How about some South Korean smoked pork dumplings (executive sous chef Eric Butcher, Deerwood CC)? Jamaican jerk chicken over beans and rice with fresh mango salsa (executive chef Kira Lewis, Hidden Hills CC)? Vietnamese duck bahn mi (executive chef Lee Aquino, Jacksonville Golf & CC)? Puerto Rican bacon-wrapped banana stuffed shrimp with coquito sauce (executive chef Jerry Snider, San Jose CC)? Mexican braised skirt steak tamales (chef de cuisine Marvin McClelland, Sawgrass CC)? Swiss zuercher geschnetzeltes and speatzli (executive chef Herbert Burgin, St. Johns Golf & CC)? Indian pork vindaloo with raita and housemade naan (executive chef Hector Gonzales, TPC Sawgrass)? Italian bollito misto slider with salsa verde (executive chef Brent Lynch, World Golf Village)? Or for dessert Malaysian coconut-lemongrass panna cotta (executive pastry chefs Nils Rowland and Courtney Slipko) and Bahn Cam (executive pastry chef Caitlin Schneider-Frantz, Jacksonville Golf & CC)?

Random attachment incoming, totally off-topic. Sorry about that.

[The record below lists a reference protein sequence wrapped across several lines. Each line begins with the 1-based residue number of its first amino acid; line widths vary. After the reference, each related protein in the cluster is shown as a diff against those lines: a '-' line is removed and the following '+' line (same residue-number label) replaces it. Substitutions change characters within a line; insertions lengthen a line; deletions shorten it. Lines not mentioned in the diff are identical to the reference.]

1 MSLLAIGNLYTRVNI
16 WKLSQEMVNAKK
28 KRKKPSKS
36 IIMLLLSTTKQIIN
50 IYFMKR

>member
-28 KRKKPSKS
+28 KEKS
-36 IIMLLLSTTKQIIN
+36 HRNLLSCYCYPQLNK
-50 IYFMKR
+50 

I can't say I know or can pronounce all those dishes by name but each one was delicious!
The real story of the evening began with a greeting from a young woman named Aleya. A participant of The First Tee of Jacksonville, she embodies the nine core values and I would bet she is near the Ace level in terms of life skills experience in The First Tee program. That's the most advanced level where the young person is planning volunteerism, education, golf and career. Aleya plays on her high school golf team. She beams bright, beautiful and balanced in life and was the perfect opening to the evening.
The middle of the story was an older gentleman I met named Joe Hines. When he was 12, a gentleman from a local country club drove through his neighborhood, stopped and asked if he and his friends wanted to become caddies. They did and he fell in love with the game of golf and Sam Snead's swing.
Joe saved his money and went to Tuskegee University for two years back when it was known as the Tuskegee Institute. His daughter Melody volunteered in the early years of The First Tee of Jacksonville, was proficient at golf and life. A straight-A student in college, she is now a successful accountant.